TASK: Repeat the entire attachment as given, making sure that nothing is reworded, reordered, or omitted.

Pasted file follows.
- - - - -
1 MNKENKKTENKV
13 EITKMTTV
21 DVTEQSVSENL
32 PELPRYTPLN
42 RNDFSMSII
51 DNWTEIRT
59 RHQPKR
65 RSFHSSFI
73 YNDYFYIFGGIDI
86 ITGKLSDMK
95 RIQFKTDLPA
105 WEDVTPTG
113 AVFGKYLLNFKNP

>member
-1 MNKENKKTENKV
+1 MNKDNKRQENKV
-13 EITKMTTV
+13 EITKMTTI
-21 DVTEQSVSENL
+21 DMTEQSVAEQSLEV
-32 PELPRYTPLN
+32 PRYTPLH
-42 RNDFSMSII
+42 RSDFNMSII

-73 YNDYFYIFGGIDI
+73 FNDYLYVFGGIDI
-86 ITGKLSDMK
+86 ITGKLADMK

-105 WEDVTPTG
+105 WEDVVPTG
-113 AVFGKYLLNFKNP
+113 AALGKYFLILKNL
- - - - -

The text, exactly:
1 MNKENKKTENKV
13 EITKMTTV
21 DVTEQSVSENL
32 PELPRYTPLN
42 RNDFSMSII
51 DNWTEIRT
59 RHQPKR
65 RSFHSSFI
73 YNDYFYIFGGIDI
86 ITGKLSDMK
95 RIQFKTDLPA
105 WEDVTPTG
113 AVFGKYLLNFKNP

>member
-1 MNKENKKTENKV
+1 MNKDNKRQENKV
-13 EITKMTTV
+13 EITKMTTI
-21 DVTEQSVSENL
+21 DMTEQSVAEQSLEV
-32 PELPRYTPLN
+32 PRYTPLH
-42 RNDFSMSII
+42 RSDFNMSII

-73 YNDYFYIFGGIDI
+73 FNDYLYVFGGIDI
-86 ITGKLSDMK
+86 ITGKLADMK

-105 WEDVTPTG
+105 WEDVVPTG
-113 AVFGKYLLNFKNP
+113 AALGKYFLILKNL